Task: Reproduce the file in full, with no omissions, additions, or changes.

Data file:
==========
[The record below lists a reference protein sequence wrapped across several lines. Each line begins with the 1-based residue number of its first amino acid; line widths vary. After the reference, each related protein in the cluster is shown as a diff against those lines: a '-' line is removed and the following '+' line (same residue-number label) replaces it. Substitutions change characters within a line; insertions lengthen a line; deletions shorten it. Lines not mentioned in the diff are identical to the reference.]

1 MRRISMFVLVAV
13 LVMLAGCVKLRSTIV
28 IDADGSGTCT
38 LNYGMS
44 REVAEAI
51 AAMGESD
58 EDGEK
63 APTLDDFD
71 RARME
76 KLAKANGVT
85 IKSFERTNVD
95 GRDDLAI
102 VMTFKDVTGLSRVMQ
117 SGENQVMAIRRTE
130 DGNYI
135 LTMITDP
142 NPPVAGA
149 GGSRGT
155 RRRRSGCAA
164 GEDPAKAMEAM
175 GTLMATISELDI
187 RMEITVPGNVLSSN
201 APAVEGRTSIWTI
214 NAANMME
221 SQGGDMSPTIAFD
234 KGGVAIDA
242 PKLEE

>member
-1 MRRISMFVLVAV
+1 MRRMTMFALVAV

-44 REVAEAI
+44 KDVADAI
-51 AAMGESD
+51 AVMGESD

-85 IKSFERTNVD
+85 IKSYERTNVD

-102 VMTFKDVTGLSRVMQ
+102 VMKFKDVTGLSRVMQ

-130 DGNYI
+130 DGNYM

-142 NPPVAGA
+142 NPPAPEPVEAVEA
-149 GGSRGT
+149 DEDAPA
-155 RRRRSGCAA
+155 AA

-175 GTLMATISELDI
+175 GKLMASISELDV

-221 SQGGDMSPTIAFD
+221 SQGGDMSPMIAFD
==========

[The record below lists a reference protein sequence wrapped across several lines. Each line begins with the 1-based residue number of its first amino acid; line widths vary. After the reference, each related protein in the cluster is shown as a diff against those lines: a '-' line is removed and the following '+' line (same residue-number label) replaces it. Substitutions change characters within a line; insertions lengthen a line; deletions shorten it. Lines not mentioned in the diff are identical to the reference.]

1 MRRISMFVLVAV
13 LVMLAGCVKLRSTIV
28 IDADGSGTCT
38 LNYGMS
44 REVAEAI
51 AAMGESD
58 EDGEK
63 APTLDDFD
71 RARME
76 KLAKANGVT
85 IKSFERTNVD
95 GRDDLAI
102 VMTFKDVTGLSRVMQ
117 SGENQVMAIRRTE
130 DGNYI
135 LTMITDP
142 NPPVAGA
149 GGSRGT
155 RRRRSGCAA
164 GEDPAKAMEAM
175 GTLMATISELDI
187 RMEITVPGNVLSSN
201 APAVEGRTSIWTI
214 NAANMME
221 SQGGDMSPTIAFD
234 KGGVAIDA
242 PKLEE

>member
-1 MRRISMFVLVAV
+1 MRRMTMFALVAV

-44 REVAEAI
+44 KDVADAI
-51 AAMGESD
+51 AVMGESD

-85 IKSFERTNVD
+85 IKSYERTNVD

-102 VMTFKDVTGLSRVMQ
+102 VMKFKDVTGLSRVMQ

-130 DGNYI
+130 DGNYM

-142 NPPVAGA
+142 NPPAPEPVEAVEA
-149 GGSRGT
+149 DEDAPA
-155 RRRRSGCAA
+155 AA

-175 GTLMATISELDI
+175 GKLMASISELDV

-221 SQGGDMSPTIAFD
+221 SQGGDMSPMIAFD